CDC: Heat and older people


People who are 65-years-old and older must take special precautions in high temperatures.

Here are some tips for older people – and their caretakers:

Stay cool, stay hydrated
•    Stay in air-conditioned buildings as much as possible. If your home doesn’t have air conditioning, contact your local health department or locate an air-conditioned shelter in your area.
•    Do not rely on a fan as your main cooling source when it’s really hot outside.
•    Drink more water than usual and don’t wait until you’re thirsty to drink.
o    If your doctor limits the amount of fluids you drink or has you on water pills, ask them how much you should drink during hot weather.
•    Don’t use the stove or oven to cook—it will make you and your house hotter.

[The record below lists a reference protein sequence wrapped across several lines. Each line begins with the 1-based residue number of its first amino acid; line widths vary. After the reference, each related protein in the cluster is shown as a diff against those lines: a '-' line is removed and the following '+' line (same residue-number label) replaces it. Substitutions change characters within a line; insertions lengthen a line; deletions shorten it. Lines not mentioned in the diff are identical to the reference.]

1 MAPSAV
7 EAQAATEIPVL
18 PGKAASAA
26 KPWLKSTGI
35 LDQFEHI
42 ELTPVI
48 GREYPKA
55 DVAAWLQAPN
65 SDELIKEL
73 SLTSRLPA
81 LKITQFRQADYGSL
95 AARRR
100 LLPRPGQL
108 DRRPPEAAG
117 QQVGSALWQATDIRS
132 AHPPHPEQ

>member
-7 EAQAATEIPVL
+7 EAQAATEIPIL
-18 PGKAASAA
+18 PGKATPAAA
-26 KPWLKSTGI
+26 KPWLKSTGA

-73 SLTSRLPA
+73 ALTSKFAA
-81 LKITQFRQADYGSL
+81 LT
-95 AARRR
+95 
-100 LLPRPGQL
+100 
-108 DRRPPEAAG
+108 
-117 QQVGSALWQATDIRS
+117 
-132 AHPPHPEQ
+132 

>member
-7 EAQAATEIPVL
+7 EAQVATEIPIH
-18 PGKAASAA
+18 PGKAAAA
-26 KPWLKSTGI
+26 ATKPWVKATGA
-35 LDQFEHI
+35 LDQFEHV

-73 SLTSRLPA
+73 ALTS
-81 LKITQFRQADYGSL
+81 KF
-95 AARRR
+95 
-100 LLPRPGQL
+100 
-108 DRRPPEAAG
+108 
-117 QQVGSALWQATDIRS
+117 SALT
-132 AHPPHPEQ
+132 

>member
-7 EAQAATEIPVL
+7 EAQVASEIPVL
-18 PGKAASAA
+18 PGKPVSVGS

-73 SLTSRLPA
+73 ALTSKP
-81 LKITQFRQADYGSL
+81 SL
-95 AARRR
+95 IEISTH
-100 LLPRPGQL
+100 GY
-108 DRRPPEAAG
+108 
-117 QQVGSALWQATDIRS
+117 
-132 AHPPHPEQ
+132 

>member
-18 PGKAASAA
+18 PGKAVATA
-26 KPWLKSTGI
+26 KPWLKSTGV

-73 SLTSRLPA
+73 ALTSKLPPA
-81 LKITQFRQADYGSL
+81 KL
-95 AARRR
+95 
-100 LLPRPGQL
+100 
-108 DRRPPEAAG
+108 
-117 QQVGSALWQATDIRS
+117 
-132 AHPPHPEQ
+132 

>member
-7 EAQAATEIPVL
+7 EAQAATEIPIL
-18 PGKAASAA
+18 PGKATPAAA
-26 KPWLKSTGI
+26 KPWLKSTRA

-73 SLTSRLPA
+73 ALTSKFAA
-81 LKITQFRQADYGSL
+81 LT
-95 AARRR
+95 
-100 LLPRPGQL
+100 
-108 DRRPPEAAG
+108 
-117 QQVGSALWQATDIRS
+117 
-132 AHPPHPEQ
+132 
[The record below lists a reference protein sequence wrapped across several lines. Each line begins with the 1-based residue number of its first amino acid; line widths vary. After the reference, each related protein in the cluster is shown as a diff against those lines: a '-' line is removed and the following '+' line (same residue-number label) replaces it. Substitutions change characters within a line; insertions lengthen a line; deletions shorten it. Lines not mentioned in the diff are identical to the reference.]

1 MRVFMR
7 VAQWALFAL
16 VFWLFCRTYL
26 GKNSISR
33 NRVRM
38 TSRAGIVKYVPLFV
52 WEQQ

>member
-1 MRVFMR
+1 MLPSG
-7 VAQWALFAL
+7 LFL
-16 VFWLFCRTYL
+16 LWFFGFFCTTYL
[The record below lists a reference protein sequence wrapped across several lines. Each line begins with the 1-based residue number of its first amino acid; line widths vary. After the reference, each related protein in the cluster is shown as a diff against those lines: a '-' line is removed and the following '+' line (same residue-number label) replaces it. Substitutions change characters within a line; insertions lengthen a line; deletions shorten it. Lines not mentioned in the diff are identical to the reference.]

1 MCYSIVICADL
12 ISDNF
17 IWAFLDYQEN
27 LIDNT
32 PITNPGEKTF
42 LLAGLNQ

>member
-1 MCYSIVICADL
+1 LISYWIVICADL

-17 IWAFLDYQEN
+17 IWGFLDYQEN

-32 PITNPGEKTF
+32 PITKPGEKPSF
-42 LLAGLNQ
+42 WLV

•    Wear loose, lightweight, light-colored clothing.
•    Take cool showers or baths to cool down.
•    Do not engage in very strenuous activities and get plenty of rest.
•    Check on a friend or neighbor and have someone do the same for you.
•    Follow additional tips on how to prevent heat-related illness.

For those who take care of older people, here’s a checklist:

Keep a close eye on those in your care by visiting them at least twice a day, and ask yourself these questions:
•    Are they drinking enough water?
•    Do they have access to air conditioning?
•    Do they know how to keep cool?
•    Do they show any signs of heat stress?

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